solipsism

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sol·ip·sism

(sōl'ip-sizm),
A philosophic concept that whatever exists is a product of will and the ideas of the person making the perception.
[L. solus, alone, + ipse, self]
Farlex Partner Medical Dictionary © Farlex 2012

solipsism

(sōl′ĭp-sĭzm) [L. solus, alone, + ipse, self]
The theory that the self may know only its feelings and changes and there is then only subjective reality.
Medical Dictionary, © 2009 Farlex and Partners

sol·ip·sism

(sol'ip-sizm)
A philosophic concept that whatever exists is a product of will and the ideas of the person making the perception.
[L. solus, alone, + ipse, self]
Medical Dictionary for the Dental Professions © Farlex 2012
References in periodicals archive ?
He is never coy about this or solipsistic; he seems to have a sense of exactly the right distance and right degree of information needed.
Similarly, Ernst Wiechert's novels, which have been seen as classic works of Innere Emigration, are ambiguous because they create a reduced solipsistic space, which does not represent only self-protecting conservatism (Walter Delabar).
Many new Southern homes substitute a solipsistic deck out back for the traditional front porch.
6) draws upon the thought of Levinas and Merleau-Ponty to suggest that beneath the achievement of sociality there lies the unsettling recollection of solipsistic experience.
There is no disputing, moreover, a solipsistic side to the American individualist tradition.
He's not interested in solipsistic self-enrichment; rather, he practices the art of transformation.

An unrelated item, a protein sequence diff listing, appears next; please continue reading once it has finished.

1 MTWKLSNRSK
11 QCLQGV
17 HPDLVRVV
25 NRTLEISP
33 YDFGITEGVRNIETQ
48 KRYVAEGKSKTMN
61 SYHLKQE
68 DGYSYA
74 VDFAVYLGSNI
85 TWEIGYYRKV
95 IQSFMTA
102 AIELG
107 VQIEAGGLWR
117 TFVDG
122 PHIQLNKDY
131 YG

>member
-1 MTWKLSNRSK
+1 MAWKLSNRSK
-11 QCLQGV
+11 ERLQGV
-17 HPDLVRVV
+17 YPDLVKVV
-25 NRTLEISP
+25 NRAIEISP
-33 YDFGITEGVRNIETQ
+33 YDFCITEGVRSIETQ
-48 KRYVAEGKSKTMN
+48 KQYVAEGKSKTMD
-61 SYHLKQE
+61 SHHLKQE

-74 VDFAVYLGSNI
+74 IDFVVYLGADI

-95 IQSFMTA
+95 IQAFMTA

Cyrano is the hidden creator of solipsistic Christian's letters and of the monologue to Roxanne, whom Cyrano loves but fears will reject him because of his grotesque nose.
But in the tradition of Dostoevsky's underground man and other buried or solipsistic writers to imaginary audiences, she realizes, with Humbert Humbert, that "I shall not exist if you do not imagine me."
In chapter 11, while trying to show how Hegel's absolute knowledge preserves otherness within it, Williams contrasts two models of absolute knowledge - the "idealist" (solipsistic, a-historical) model and the "intersubjective" (social, historical) model - and argues for the latter.
If the Mondale-Dukakis mind was wired permanently through the institutions of government, then the Reagan mind ran a solipsistic loop back to self.
Even a few of the more predictable aspects of his artmaking--that the largest canvases have the largest brushstrokes, for example, and that Whitney somewhat slavishly respects the canvases' edges, reinforcing their vertical or horizontal articulation, as if he is painting on pre-stretched canvas--seem part of his endeavor to practice gestural abstraction while turning away from the solipsistic drama that, throughout its history, has defined it.
What could have been solipsistic is a lovely and genuine account of generational understanding, and a wonderful display of the inherent advantages of the tiny 24p vid camera.